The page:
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How Does a Short Sale Work

Are you wondering how does a short sale work? If so, you're not alone. Many homeowners are facing foreclosure and looking for solutions that can reduce the impact to their credit. Entering into a real estate short sale agreement can be a saving grace that allows borrowers to sell their property 'short' of what is owed on their home loan and walk away.

To fully understand how does a short sale work, it is best to discuss the details with the servicing lender. Although banks follow similar protocol their policies can vary. The first step involves contacting bank loss mitigation to determine if the property and borrower qualifies for short selling.

Real estate short sale is typically reserved for borrowers who are 31 days or more delinquent on their mortgage note and do not possess the funds to pay future loan payments. However, there are instances when banks enter into a short sale agreement for properties that are not in preforeclosure.

Banks may offer the option to short sell when borrowers are current on loan payments, but facing extenuating circumstances such as death of a spouse, divorce, chronic or terminal illness, job relocation, or military deployment.

Mortgagors who fall behind with mortgage payments are assigned to a bank loss mitigator who will work with them throughout the short sale process. If the loss mitigator feels a short sale is the best solution, borrowers will be required to submit financial records and a hardship letter.

The letter of hardship is a crucial element in obtaining short sale approval. Short sale hardship letters allow borrowers to provide lenders with a timeline of events that caused their financial problems. Hardship letters also provide borrowers with the opportunity to inform lenders of action taken to remedy financial problems. Banks tend to favor borrowers who are proactive in resolving financial difficulties.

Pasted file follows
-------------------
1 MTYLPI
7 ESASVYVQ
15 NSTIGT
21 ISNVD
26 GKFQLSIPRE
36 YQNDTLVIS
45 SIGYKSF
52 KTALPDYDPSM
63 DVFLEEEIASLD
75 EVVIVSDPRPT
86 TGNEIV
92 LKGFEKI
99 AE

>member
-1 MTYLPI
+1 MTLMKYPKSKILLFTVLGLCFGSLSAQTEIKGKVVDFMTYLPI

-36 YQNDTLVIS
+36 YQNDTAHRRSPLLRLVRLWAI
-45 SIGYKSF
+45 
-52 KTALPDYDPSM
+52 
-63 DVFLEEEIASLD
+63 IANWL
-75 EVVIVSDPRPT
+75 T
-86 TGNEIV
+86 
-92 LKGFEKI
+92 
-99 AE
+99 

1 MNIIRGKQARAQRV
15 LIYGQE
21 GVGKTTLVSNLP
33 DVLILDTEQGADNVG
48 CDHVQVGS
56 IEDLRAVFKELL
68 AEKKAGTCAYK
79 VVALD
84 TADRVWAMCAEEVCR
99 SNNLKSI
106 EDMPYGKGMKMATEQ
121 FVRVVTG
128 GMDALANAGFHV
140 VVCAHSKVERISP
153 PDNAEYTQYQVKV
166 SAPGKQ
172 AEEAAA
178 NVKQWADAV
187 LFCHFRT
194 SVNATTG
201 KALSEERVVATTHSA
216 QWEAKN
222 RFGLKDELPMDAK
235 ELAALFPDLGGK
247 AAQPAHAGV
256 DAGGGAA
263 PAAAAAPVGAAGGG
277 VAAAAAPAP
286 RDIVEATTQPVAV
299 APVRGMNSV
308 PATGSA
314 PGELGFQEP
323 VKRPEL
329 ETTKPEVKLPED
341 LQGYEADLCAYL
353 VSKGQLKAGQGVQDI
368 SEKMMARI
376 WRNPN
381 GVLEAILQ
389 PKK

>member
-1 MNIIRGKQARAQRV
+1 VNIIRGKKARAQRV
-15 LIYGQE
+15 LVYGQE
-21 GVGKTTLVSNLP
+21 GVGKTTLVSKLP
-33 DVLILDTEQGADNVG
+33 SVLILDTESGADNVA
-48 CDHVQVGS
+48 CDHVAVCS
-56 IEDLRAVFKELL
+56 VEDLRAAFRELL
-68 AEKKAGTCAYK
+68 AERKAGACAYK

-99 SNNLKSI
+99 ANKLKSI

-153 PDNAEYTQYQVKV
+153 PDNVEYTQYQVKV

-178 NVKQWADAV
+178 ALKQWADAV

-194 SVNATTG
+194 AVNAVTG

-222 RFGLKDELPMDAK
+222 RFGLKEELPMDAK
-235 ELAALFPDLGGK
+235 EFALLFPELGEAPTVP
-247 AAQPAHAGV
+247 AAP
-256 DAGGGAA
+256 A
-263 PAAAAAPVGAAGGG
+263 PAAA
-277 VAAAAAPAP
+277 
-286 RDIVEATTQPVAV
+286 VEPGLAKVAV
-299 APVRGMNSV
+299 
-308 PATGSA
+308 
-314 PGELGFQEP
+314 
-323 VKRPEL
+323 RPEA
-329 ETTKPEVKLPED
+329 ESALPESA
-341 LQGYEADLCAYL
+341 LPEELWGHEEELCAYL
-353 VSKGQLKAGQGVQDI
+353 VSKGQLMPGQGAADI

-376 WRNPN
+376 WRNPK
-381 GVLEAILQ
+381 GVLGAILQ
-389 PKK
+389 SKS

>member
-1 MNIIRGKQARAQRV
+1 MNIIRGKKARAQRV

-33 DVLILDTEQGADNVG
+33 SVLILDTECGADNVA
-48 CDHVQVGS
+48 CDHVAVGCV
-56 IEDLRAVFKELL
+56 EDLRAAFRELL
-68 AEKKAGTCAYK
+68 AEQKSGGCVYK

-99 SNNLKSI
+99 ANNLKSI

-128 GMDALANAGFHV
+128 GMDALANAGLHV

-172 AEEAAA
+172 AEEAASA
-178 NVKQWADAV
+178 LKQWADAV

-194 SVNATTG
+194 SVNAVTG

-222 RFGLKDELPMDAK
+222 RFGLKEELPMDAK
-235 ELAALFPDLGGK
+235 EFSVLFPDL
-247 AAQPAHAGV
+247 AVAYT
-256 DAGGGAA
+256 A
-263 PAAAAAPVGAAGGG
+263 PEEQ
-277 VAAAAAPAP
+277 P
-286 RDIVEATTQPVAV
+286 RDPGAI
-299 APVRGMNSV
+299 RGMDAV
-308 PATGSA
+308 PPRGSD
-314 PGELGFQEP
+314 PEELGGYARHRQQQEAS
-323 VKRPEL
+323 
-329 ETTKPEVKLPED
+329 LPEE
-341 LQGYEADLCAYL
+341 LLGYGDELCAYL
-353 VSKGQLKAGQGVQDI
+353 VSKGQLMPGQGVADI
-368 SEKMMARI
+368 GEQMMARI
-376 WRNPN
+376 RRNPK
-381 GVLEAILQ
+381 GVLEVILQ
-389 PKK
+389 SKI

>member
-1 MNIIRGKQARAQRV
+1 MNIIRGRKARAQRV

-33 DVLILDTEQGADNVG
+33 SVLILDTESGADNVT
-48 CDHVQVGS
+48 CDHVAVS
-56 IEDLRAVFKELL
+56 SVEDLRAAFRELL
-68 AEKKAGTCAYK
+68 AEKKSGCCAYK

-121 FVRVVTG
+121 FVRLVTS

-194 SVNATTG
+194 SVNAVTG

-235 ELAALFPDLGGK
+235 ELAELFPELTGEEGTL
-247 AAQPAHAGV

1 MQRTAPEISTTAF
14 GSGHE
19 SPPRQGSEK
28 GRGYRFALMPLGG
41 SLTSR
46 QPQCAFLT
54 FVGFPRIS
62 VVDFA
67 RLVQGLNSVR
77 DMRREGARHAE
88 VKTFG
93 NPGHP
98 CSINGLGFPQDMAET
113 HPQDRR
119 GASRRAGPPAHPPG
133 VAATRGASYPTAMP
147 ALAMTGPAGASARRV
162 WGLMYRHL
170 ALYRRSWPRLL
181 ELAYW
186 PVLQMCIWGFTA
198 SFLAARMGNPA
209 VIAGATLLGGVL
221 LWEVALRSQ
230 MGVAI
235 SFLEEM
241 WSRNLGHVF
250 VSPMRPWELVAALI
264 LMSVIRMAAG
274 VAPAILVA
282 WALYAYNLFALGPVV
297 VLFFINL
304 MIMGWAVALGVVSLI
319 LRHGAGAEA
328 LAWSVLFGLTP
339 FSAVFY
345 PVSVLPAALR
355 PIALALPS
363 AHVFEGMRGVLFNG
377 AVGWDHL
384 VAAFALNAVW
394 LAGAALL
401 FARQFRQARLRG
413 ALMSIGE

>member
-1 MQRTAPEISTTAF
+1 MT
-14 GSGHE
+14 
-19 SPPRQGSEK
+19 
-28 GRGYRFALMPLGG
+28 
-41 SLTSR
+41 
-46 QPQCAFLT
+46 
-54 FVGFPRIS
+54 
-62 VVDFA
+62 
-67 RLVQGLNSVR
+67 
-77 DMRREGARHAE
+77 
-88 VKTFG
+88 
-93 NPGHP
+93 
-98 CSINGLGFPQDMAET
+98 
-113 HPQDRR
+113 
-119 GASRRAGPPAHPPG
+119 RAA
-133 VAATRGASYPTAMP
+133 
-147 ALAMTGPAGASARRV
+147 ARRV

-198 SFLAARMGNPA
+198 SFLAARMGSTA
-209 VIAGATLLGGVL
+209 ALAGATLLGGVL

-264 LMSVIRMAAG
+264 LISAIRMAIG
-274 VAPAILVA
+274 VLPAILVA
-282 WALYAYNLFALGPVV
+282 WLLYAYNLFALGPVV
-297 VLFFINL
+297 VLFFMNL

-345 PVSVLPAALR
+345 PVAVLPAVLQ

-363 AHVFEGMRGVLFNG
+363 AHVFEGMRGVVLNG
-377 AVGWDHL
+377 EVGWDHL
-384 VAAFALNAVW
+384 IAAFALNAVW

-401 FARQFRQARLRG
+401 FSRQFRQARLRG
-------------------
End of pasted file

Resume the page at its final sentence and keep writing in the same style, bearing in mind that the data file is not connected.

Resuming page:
Mortgage lenders often require borrowers to have a prequalified buyer in place before granting short sale approval. Others give borrowers time to list their home for sale through a realtor. Buyers of short sale real estate must obtain preapproved lending unless they intend to buy the house with cash.

Once buyers obtain financing they undergo the loan closing process. Buyers are responsible for closing costs normally associated with home mortgage financing. Common expenses include: loan application and origination fees, property appraisals and inspections, mortgage and homeowner's insurance premiums, and legal fees.

Since buyers purchase short sale real estate at discounted prices there is often a deficiency amount between the purchase price and outstanding loan balance. Banks often hold sellers accountable for the deficiency amount.

When borrowers are incapable of paying the deficiency in full, banks are permitted to obtain a court ordered judgment which is reported to the major credit bureaus. Deficiency judgments often amount to several thousand dollars and can be a devastating financial setback. Not only do borrowers lose their home they must continue paying for property they no longer own.

It is important to note that borrowers who do not arrange a payment plan can be subjected to wage garnishment until the deficiency amount is paid in full. Additionally, the judgment will decrease borrowers' credit scores and potentially prevent them from obtaining credit for several years.

When possible, it is best to negotiate with lenders to obtain a 'payment in full' agreement. This means banks accept the short sale price as payment in full toward the home loan. Borrowers may need to retain services of a real estate attorney to obtain payment in full short sale contracts.

We invite you to learn more about how the short sale process works by visiting our short sale real estate article library.

Individuals who are considering short sale negotiations or those who have obtained short sale approval may want to purchase my Short Sale Hardship Letter eBook Course which provides step-by-step details for writing a letter of hardship, along with insider details of how to improve chances of approval ten-fold. Order your copy today at www.ShortSaleHardshipLetter.com.